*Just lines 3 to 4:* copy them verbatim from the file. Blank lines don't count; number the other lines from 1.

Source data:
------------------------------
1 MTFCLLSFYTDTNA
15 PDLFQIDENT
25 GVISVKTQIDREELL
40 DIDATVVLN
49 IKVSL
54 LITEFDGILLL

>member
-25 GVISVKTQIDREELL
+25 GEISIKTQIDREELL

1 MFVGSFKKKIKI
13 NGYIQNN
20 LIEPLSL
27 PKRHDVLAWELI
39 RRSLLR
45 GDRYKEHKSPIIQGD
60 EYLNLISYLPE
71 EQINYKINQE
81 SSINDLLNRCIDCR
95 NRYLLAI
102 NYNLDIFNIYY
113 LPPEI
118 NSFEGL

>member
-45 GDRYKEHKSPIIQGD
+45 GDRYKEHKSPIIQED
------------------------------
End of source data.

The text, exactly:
25 GVISVKTQIDREELL
40 DIDATVVLN